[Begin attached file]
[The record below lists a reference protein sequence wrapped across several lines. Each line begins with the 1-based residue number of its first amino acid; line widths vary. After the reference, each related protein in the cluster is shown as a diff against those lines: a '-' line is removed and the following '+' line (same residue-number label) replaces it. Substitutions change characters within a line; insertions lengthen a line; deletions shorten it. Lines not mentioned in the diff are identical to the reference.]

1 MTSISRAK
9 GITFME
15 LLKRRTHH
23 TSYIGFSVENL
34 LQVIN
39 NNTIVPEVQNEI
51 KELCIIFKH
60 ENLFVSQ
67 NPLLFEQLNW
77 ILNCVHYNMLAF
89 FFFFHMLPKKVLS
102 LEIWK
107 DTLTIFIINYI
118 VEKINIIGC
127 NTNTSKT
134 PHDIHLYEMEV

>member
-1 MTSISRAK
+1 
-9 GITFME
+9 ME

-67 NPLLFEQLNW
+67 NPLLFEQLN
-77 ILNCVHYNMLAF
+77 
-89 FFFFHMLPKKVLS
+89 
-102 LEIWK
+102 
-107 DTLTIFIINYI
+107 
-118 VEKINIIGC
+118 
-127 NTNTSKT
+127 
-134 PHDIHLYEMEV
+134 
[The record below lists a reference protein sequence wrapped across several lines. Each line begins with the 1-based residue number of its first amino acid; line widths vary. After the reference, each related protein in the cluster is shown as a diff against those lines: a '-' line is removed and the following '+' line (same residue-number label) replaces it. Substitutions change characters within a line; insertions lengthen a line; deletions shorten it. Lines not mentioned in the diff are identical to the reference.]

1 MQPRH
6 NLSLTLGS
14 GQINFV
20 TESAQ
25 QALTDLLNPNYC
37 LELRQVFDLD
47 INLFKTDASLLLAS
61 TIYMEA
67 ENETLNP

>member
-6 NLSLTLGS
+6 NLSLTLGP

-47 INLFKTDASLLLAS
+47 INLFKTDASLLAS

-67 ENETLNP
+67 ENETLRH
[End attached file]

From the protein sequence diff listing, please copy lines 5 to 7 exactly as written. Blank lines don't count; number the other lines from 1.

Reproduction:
23 TSYIGFSVENL
34 LQVIN
39 NNTIVPEVQNEI